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High-Frequency Murine Ultrasound Provides Enhanced Metrics of BAPN-Induced AAA Growth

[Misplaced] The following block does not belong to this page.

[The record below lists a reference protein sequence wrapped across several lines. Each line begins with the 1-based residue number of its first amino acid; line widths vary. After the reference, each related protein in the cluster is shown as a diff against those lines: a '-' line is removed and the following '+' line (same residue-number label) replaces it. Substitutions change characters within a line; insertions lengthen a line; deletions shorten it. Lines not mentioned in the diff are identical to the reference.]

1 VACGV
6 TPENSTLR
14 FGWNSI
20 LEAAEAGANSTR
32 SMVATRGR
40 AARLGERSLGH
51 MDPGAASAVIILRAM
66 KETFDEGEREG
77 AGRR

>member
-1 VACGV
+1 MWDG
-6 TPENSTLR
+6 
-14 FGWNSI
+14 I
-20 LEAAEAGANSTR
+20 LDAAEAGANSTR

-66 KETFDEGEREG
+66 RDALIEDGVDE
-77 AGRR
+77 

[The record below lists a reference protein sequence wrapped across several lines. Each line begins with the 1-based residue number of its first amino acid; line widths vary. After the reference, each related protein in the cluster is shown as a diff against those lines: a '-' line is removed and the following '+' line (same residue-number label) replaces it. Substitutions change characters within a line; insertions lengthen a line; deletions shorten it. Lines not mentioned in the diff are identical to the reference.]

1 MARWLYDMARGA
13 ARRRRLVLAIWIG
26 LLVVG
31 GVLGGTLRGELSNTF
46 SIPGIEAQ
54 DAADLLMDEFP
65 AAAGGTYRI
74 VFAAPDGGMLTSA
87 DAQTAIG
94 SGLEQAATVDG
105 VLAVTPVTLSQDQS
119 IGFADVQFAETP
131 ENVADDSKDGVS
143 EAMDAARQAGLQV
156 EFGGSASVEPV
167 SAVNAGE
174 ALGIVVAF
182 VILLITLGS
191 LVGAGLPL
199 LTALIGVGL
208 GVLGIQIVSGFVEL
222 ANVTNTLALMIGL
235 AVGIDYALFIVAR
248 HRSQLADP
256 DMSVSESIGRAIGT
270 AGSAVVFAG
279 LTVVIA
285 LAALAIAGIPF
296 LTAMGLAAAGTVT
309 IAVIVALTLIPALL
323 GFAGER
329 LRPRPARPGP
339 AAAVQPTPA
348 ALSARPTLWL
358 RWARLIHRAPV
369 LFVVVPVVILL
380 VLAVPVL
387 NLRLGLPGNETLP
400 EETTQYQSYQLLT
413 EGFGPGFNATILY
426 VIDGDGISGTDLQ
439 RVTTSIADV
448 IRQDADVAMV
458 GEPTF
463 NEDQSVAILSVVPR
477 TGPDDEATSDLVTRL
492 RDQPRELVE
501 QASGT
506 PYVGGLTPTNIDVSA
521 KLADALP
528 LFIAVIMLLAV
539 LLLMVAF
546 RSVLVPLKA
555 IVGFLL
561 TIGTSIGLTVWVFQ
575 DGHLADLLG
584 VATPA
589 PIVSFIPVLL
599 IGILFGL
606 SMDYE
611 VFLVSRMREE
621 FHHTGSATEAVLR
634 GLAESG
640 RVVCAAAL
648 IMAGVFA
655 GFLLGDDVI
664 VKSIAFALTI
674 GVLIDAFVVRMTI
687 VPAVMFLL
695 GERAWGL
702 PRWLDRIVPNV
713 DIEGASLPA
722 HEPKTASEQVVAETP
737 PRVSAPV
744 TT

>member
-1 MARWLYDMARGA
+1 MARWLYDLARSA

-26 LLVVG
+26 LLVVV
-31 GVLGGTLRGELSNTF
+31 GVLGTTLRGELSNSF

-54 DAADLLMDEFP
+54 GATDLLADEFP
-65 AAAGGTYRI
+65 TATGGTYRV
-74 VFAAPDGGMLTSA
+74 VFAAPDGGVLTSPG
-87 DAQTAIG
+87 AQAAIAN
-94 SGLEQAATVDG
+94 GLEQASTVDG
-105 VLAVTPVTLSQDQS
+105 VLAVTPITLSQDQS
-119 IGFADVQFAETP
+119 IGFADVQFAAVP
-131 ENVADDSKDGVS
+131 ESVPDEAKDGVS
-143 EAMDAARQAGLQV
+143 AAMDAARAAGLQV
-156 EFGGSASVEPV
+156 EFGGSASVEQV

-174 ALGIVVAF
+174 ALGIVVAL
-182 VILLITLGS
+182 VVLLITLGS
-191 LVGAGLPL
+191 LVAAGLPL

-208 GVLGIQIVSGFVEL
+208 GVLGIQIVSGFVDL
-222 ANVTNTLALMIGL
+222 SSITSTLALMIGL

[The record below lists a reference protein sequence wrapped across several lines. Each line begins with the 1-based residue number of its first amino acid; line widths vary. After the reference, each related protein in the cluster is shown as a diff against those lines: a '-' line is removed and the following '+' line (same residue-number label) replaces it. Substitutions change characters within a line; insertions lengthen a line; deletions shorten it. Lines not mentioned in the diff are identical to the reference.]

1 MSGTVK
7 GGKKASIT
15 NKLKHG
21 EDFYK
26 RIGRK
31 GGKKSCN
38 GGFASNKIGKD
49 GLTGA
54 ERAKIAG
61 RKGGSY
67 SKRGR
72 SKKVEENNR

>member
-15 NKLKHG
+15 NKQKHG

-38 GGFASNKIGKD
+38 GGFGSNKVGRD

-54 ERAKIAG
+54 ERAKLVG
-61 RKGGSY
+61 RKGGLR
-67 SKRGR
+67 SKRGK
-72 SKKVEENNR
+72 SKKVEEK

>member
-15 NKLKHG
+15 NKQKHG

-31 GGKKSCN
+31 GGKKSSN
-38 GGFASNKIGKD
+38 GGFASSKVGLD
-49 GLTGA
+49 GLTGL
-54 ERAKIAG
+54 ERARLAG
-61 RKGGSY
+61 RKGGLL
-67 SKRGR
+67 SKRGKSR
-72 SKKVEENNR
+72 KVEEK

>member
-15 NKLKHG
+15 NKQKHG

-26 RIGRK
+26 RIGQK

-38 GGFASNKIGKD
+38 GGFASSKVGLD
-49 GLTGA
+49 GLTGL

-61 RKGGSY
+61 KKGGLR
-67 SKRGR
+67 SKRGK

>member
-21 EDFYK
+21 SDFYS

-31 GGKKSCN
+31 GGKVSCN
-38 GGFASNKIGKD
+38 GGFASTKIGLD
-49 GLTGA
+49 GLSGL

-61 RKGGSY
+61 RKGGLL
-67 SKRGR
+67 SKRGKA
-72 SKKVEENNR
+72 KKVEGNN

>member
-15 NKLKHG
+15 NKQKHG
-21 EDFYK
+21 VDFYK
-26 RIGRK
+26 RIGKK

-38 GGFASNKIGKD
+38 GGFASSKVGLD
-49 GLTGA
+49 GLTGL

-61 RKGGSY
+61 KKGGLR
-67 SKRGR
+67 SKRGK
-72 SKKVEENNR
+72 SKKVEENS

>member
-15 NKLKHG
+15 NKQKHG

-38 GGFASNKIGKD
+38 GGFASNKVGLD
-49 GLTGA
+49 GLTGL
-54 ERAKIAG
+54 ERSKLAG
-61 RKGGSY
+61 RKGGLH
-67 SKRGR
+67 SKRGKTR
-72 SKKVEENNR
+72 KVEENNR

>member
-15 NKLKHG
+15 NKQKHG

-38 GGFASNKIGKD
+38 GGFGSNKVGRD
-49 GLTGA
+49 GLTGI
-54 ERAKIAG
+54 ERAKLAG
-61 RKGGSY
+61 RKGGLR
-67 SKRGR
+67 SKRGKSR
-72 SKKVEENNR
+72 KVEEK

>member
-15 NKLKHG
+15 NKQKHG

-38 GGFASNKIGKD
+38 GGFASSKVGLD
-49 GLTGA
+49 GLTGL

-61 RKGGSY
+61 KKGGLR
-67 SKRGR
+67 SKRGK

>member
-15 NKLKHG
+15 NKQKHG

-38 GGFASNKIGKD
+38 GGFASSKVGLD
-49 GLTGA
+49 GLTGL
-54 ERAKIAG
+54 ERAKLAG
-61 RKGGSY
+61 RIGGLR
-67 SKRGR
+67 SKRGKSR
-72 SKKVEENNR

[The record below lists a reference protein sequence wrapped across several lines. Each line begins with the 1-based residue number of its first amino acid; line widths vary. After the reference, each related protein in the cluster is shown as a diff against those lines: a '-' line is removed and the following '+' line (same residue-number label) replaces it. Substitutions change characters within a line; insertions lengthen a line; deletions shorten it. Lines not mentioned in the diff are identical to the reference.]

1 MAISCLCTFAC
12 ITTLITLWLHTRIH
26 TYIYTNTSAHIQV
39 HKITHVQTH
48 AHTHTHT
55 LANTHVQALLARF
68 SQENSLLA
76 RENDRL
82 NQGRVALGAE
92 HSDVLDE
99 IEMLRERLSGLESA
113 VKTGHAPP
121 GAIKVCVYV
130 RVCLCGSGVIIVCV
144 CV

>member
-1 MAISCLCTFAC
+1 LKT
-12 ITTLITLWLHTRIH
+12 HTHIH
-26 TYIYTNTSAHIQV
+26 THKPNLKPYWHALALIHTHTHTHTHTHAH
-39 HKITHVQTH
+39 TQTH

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An abdominal aortic aneurysm (AAA), defined as a pathological expansion of the largest artery in the abdomen, is a relatively common disease that frequently leads to death if rupture occurs. Once diagnosed, clinicians often evaluate the rupture risk based on the maximum diameter of the aneurysm, a limited metric that is not accurate for all patients. In this study, we worked to provide additional distinguishing factors between growing and stable AAAs to aid in clinical rupture risk assessment. We utilized a relatively new murine model that uses surgical application of topical elastase to cause initial aortic expansion, and a lysyl oxidase inhibitor, β-aminopropionitrile (BAPN), in the drinking water to promote AAA growth. We further sought to develop and demonstrate applications of advanced imaging approaches, including four-dimensional ultrasound (4DUS), to obtain and evaluate alternative geometric and biomechanical parameters between 1) growing AAAs, 2) stable AAAs, and 3) non-aneurysmal control mice. Our study confirmed the reproducibility of the model and found reduced strain values, greater tortuosity, and decreased elastin health in mice with aneurysms. We also found expanding murine AAAs to have increased peak wall stress and surface area per length compared to stable aneurysms. The results from this work help provide a better understanding of the growth patterns associated with elastase-BAPN murine aneurysms and demonstrate the capabilities of high-frequency ultrasound. Eventually these data could help lay the groundwork for improving insight into clinical prediction of AAA expansion.